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jonask

Getting rid of the bowden tube. Idears and discussion

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Hi everyone,

i am often using filament witch is more like 3 mm then 2.85 mm.It often gets stuck when i am doing fast extruding or a lot of retractions because the feeder deforms the filament. Also the best retraction settings between 2.85 mm and 3 mm changes.

So it would be cool to have a kind of bowden tube witch adjusts to the filament diameter.

So i came up with this Idea:

prt0153

2014 05 19 10 25 05 417

2014 05 19 10 29 00 598

 

I think its explaining itself. I used 6 mm softair balls. Its designed for 2.8 mm diameter, but because of the gap it can widen itself if the filament gets bigger.

 

What you think about this?

cheers

Jonas

 

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Looks interesting,

I guess you intend to have one of these every few centimeters ? The only thing i see is that the filament could be bended out of the path so you would probably need to have them one next to another with a distance small enough to prevent this but not to small to still have the effect of the "ball bearing".

You would probably still need a piece of bowden in the feeder and one before the head.

 

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I guess i just have to try it, to see how much space is possible between the elements.

luckily i have bowden tube with 4 mm inner diameter, witch i would use for the feeder and the head.

In further constructions i would also need something to attach everything to the head and feeder. It should be possible to make something that doesn't need short peaces of bowden tube anymore.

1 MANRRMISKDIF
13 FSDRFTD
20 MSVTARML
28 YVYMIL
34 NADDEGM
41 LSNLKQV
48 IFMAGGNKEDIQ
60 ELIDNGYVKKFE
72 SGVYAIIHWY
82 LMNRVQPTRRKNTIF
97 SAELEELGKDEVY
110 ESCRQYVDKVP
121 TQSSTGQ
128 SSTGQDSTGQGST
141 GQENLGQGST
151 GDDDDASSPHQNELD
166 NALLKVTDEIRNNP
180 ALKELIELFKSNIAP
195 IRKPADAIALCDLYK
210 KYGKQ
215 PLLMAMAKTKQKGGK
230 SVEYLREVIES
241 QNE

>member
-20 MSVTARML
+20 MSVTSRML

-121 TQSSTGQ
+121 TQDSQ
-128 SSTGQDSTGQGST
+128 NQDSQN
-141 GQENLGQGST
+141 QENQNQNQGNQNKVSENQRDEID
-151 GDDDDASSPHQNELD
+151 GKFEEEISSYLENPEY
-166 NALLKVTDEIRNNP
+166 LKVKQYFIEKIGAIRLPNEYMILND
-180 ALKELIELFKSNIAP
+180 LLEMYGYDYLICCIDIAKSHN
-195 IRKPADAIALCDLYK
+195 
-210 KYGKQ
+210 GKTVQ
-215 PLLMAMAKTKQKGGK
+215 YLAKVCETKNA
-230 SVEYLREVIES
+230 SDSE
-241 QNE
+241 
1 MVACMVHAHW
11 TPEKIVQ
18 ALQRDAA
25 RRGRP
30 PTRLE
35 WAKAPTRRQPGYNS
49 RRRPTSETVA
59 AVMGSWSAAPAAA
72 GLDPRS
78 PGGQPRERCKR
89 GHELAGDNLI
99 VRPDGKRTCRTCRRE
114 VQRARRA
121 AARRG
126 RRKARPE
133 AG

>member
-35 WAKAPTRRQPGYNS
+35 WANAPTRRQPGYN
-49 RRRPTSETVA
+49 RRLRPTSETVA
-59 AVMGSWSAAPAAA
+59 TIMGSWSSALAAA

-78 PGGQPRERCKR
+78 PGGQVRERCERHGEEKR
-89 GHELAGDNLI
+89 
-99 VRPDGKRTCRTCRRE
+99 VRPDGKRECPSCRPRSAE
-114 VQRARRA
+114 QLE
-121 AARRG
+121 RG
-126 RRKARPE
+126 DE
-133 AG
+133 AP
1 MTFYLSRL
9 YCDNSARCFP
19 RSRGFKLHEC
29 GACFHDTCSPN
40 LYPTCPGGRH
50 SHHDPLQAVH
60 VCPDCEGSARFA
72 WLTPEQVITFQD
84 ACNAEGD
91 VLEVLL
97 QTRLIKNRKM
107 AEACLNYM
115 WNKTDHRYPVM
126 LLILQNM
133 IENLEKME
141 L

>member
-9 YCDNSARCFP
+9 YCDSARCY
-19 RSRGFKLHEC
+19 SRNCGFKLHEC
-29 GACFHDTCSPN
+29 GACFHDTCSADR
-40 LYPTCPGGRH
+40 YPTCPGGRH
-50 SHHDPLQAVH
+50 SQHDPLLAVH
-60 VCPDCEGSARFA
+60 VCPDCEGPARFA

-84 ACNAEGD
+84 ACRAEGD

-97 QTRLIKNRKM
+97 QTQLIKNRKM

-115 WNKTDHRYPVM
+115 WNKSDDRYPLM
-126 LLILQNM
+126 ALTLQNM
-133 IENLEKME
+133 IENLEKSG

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i would use two strings of filament and attach them somehow to both ends, and make multiple segments between them, like in the last picture of the first post.

The question is how much space is the maximum between the segments, so that the filament wont bend. The downside is this eliminates the use of flexible filaments. But if the space have to be really small, even with normal PLA, i should look for another solution than lots of single elements.

I like the idea of overhead extrusion, but i guess that the extra weight effects print quality on average speeds ?

 

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I like the idea of overhead extrusion, but i guess that the extra weight effects print quality on average speeds ?

 

Everyone seems to say so, but I'm not so sure of that. My Up printer uses a head mounted extruder and produces excellent quality prints. Also at the MACH exhibition at the NEC last month I saw the Leapfrog creatr. This has two extruder motors mounted on the head. Didn't see it printing though so no idea on quality. It may need an acceleration tweak on the UM but I see no insurmountable problems.

I had been considering Gregwar's design.. . then Ian comes along with the Dragnet and teases with a head mount version :-P

 

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The point of the Bowden tube is to constrain the path of the filament so that the input movement at the motor end is exactly reproduced at the nozzle end. Any 'give' in the system to accommodate larger plastics as needed is probably going to defeat that - and especially cause problems with retractions.

Similarly efforts to put the motor on the print head seem counter productive - that specifically defeats the UM design philosophy of minimizing the head weight, to allow faster accelerations and more precise head control.

One option that might work would be to put the extruder on a tripod over printer, and have a more or less straight Bowden going down to the head, so that there's a lot less stress on the filament, and no need to fight the natural curvature as much.

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Yeah, I have two of my machines setup with an overhead bowden. My primary motivation was to make the machine easier to feed from a wall-mounted spool, but there seems to be a minor improvement with retractions and filament problems due to the shorter bowden. It is an extremely easy mod to make, though it certainly makes the entire machine much less compact:

Overhead Filament Feed

 

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I like this type of Idea. Any more info on how well it works?

I leaning more toward a cart.

https://www.schooloutfitters.com/catalog/product_info/pfam_id/PFAM46559/products_id/PRO60755?sc_cid=Bing_COP-TD5000&CAWELAID=320012570000034832

And putting the filament into a box, like.

http://www.thingiverse.com/thing:954675

Any input would be great.

Thanks Ed

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